Indifference curves are incapable of intersecting with one another because, by definition, each curve show combinations of different goods that give consumers equal levels of utility. Different curves are drawn for different utility levels and consequently do not intersect.
Indifference curves are used in microeconomic theory to represent graphically the different bundles of goods between which a consumer is indifferent. Indifference refers to the lack of consumer preference for one bundle over another. Different points on a single indifference curve represent equal levels of utility, an ability to satisfy customer need or want. Utility can be quantified and used to denote consumer preference without indicating how this preference arose. Indifference curves are used to represent potentially observable demand patterns for consumers over different commodity bundles in product and service industries.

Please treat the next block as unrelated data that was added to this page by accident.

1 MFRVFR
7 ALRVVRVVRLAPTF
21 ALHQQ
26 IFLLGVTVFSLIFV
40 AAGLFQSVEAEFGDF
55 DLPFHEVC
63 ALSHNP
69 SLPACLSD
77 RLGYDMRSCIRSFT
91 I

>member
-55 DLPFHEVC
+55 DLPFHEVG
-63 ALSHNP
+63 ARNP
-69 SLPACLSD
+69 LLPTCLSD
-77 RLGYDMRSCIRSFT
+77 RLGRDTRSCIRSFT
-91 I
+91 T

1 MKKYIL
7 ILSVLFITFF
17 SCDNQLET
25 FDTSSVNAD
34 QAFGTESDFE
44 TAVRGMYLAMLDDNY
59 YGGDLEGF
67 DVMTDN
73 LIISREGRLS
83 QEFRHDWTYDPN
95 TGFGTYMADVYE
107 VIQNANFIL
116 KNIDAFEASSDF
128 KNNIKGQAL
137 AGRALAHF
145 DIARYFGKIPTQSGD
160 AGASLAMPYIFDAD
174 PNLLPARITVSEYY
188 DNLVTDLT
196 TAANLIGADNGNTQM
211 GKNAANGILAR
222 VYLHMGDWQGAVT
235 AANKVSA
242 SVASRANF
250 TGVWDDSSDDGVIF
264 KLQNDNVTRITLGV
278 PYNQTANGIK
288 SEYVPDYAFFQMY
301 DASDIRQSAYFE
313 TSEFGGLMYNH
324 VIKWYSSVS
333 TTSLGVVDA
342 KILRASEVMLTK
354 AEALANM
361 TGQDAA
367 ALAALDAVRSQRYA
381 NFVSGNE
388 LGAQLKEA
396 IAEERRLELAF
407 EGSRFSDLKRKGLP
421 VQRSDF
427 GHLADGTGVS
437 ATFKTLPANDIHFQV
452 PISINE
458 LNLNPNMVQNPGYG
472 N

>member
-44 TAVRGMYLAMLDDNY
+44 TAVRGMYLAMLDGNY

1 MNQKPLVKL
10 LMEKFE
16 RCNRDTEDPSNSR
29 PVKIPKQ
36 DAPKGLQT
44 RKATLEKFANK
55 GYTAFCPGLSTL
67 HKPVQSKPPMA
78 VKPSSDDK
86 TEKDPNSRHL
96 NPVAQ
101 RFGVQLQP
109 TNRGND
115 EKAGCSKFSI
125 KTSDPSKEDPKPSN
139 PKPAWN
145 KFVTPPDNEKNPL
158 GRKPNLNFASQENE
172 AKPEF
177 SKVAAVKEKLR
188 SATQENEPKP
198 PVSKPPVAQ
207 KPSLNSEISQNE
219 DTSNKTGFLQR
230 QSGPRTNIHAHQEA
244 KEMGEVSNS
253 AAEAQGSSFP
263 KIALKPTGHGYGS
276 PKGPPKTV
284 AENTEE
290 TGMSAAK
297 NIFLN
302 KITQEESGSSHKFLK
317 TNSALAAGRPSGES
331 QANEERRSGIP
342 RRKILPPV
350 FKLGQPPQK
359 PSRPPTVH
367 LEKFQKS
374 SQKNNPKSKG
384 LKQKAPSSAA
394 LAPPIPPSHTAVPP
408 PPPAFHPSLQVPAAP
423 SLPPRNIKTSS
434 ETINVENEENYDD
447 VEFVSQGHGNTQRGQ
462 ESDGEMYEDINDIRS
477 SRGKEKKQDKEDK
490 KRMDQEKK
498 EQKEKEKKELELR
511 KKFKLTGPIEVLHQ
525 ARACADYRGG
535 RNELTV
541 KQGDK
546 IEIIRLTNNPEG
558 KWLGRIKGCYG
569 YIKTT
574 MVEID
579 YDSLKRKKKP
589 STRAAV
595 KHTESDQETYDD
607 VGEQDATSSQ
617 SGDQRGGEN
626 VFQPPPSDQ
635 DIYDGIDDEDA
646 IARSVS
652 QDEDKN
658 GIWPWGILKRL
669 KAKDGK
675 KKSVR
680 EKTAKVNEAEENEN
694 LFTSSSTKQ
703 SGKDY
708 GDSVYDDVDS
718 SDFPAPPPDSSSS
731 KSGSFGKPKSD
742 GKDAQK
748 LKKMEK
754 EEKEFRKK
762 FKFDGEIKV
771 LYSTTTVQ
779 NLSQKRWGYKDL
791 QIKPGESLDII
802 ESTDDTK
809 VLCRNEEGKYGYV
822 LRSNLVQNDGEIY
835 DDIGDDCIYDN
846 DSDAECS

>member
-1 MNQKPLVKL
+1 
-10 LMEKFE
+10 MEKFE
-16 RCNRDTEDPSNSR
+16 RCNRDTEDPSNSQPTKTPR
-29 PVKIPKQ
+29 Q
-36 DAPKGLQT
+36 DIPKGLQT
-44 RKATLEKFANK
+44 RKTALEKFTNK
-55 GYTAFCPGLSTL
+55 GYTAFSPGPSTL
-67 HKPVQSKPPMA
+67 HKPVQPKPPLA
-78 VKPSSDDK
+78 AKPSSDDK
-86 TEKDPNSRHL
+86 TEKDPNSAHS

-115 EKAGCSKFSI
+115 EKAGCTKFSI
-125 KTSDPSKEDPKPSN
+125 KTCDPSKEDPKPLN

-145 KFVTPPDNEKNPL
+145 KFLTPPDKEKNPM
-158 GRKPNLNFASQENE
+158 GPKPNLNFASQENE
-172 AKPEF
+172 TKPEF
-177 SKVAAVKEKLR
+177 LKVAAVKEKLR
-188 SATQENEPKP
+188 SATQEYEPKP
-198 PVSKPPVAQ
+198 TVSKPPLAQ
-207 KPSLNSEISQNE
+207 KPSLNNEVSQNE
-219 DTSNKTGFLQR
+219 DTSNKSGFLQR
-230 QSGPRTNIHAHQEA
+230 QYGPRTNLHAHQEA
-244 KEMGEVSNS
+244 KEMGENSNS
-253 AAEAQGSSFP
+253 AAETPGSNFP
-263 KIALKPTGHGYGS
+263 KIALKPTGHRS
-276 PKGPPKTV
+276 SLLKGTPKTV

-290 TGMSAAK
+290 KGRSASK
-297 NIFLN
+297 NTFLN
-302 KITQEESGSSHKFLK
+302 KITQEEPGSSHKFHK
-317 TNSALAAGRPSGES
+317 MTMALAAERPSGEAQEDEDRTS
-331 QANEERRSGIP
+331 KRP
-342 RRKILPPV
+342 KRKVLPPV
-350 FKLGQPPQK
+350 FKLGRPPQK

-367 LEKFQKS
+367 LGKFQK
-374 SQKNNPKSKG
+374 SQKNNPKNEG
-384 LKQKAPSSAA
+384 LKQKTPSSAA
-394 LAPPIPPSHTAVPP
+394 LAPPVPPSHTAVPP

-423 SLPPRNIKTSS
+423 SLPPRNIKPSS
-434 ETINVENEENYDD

Indifference curves were first developed by economists Francis Ysidro Edgeworth and Vilfredo Pareto in the early 20th century. The theory behind indifference curves is derived from ordinal utility theory, which hypothesizes that consumers always rank consumption bundles in order of personal preference. The theory assumes that individuals are rational, having internally consistent sets of preferences that do not change during the time-frame needed to analyze their behavior and deduce the curves.